The Time for Water-Thirsty Products is Over

September 9, 2021
The Time for Water-Thirsty Products is Over

Brace yourself to pay significantly more for bread in the coming months—and most likely—decades. This year’s withering drought will devastate the North American and Canadian Spring Wheat harvest which accounts for half the global supply of the varietal commonly used in bread. According to the World Resources Institute, wheat is the most water-stressed commodity crop and in less than 20 years almost 75% of wheat crops will be at risk. This is especially distressing since wheat accounts for almost 20% of globally available calories.

And that’s just one relatively low water-use crop.

70% of freshwater withdrawals are used for the irrigation of crops for human consumption and for feeding animals raised for meat. Water scarcity and contamination are already serious barriers to the resiliency of the global food supply, and the demand is increasing much faster than can be accommodated. The FAO estimates that by 2050 the global population will reach 9.3 billion, which will necessitate a 60% increase in food production putting immense pressure on increasingly scarce water resources worldwide.

Water and food production

HowGood measures water usage by the total water needs of an individual crop and the water sensitivity of the region where that crop is grown. It is commonly divided into three categories:

  1. Green water: refers to rainwater that comes from natural precipitation
  2. Blue water: water that is provided to crops through irrigation
  3. Grey water: a measure of water impacted by the runoff of soil, nutrients, and synthetic chemicals from farms into regional water systems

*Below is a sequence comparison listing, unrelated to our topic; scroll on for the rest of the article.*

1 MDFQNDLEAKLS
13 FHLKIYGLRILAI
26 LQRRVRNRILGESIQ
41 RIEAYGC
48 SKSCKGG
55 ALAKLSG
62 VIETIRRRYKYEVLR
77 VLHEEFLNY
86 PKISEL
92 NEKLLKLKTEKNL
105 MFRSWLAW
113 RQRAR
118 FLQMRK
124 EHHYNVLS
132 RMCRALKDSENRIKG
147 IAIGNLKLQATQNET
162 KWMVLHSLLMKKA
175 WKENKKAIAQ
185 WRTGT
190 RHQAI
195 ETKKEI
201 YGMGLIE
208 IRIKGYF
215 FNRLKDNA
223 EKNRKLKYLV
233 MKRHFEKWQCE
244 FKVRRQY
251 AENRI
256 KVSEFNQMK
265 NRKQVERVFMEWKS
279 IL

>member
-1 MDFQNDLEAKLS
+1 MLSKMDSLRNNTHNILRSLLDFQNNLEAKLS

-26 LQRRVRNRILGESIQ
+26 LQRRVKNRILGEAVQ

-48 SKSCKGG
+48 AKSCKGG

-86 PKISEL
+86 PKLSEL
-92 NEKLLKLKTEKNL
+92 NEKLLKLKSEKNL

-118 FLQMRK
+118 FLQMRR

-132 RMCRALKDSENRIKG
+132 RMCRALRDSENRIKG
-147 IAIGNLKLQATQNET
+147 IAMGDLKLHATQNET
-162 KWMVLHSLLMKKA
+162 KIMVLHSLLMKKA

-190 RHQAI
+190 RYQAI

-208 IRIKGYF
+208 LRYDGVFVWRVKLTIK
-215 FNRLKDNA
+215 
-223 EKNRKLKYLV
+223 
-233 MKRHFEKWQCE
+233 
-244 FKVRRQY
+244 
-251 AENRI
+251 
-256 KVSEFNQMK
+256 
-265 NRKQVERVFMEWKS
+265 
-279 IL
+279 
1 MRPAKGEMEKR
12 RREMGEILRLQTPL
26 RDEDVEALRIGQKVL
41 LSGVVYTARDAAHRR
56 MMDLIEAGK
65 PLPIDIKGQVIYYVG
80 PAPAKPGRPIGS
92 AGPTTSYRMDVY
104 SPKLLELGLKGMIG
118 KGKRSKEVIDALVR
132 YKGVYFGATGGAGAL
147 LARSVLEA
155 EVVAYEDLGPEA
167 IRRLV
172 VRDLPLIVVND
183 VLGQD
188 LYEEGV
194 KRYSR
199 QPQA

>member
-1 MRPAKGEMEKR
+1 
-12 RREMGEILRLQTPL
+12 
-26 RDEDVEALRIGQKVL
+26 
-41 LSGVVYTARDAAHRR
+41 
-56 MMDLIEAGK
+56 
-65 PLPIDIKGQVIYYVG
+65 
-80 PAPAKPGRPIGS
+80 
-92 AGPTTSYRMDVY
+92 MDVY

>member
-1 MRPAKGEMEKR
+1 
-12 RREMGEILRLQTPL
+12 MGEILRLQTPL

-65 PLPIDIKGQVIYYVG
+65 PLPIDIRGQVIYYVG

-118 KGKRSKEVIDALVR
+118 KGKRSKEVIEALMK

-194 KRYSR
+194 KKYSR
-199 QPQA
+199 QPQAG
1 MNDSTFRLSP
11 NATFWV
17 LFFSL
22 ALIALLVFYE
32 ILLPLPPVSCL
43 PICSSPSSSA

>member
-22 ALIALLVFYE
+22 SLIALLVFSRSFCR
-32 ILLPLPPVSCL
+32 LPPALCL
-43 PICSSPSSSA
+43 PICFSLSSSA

To put water usage into context across varying agricultural systems, HowGood uses all three categories as a crop’s total water impact because measuring only irrigated water use, for example, undermines the accuracy of measurements across geographical regions.

Certain regions grow very water-intensive crops but annual precipitation is so high, (at least for now), that it doesn’t put as much strain on water resources as growing it in a place like Southern California. Conversely, if a region grows a crop that is relatively non-water-intensive but the area is under extreme water stress, water usage is considered high.

The unfortunate truth is that most crops need an enormous amount of water to grow. When that’s entirely from rainfall, there’s almost no negative impact. Nearly three-quarters of the world’s cropland is rainfed, but unfortunately, rainfed crops are especially exposed to drought – which is being worsened by climate change in many parts of the world. For millions of farmers who rely on rain rather than expensive irrigation systems to water their crops, changing rain patterns and hotter, longer summers are severely threatening their livelihoods.

The bottom line

Considering water impact is not just a sustainability initiative, it is a risk mitigation imperative. According to CDP, in 2020, companies reported maximum financial impacts of water risks related to food, beverage, and agriculture at $19.59 billion, while the cost of addressing them would only be $1.1 billion.

Simply put, growing seasons will become shorter, harvests will become scrawnier, and crops and herds will become increasingly exposed to extreme drought, which is going to cause supply system disruptions.

A few major CPGs are already making bold commitments to water stewardship. In 2021, Danone North America, Ingredion, and Mars Inc. signed on to the Ceres and World Wildlife Fund (WWF) AgWater Challenge committing a combined 1.2 million acres to sustainable and regenerative agriculture to maintain soil health and water retention.

How R&D and Procurement teams can reduce their water footprints:

1. Choose a different crop or ingredient